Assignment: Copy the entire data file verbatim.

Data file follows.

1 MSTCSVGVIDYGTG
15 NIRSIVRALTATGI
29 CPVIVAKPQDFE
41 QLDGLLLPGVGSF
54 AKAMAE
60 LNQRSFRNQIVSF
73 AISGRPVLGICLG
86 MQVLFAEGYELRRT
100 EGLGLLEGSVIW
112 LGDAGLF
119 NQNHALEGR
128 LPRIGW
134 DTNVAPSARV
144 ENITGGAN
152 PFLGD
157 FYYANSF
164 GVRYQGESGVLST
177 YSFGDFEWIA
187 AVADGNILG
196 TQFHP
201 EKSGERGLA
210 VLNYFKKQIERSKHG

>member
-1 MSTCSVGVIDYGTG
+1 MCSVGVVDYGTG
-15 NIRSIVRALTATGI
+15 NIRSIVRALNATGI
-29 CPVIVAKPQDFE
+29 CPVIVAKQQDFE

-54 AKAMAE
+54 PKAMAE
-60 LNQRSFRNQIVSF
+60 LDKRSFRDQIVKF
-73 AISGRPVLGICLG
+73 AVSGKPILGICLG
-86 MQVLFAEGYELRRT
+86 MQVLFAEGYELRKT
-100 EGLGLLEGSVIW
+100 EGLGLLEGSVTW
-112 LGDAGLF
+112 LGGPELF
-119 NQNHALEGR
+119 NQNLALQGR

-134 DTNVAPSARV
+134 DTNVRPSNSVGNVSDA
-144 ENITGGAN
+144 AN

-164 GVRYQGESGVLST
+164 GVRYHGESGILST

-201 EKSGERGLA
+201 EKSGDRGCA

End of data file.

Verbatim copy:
1 MSTCSVGVIDYGTG
15 NIRSIVRALTATGI
29 CPVIVAKPQDFE
41 QLDGLLLPGVGSF
54 AKAMAE
60 LNQRSFRNQIVSF
73 AISGRPVLGICLG
86 MQVLFAEGYELRRT
100 EGLGLLEGSVIW
112 LGDAGLF
119 NQNHALEGR
128 LPRIGW
134 DTNVAPSARV
144 ENITGGAN
152 PFLGD
157 FYYANSF
164 GVRYQGESGVLST
177 YSFGDFEWIA
187 AVADGNILG
196 TQFHP
201 EKSGERGLA
210 VLNYFKKQIERSKHG

>member
-1 MSTCSVGVIDYGTG
+1 MCSVGVVDYGTG
-15 NIRSIVRALTATGI
+15 NIRSIVRALNATGI
-29 CPVIVAKPQDFE
+29 CPVIVAKQQDFE

-54 AKAMAE
+54 PKAMAE
-60 LNQRSFRNQIVSF
+60 LDKRSFRDQIVKF
-73 AISGRPVLGICLG
+73 AVSGKPILGICLG
-86 MQVLFAEGYELRRT
+86 MQVLFAEGYELRKT
-100 EGLGLLEGSVIW
+100 EGLGLLEGSVTW
-112 LGDAGLF
+112 LGGPELF
-119 NQNHALEGR
+119 NQNLALQGR

-134 DTNVAPSARV
+134 DTNVRPSNSVGNVSDA
-144 ENITGGAN
+144 AN

-164 GVRYQGESGVLST
+164 GVRYHGESGILST

-201 EKSGERGLA
+201 EKSGDRGCA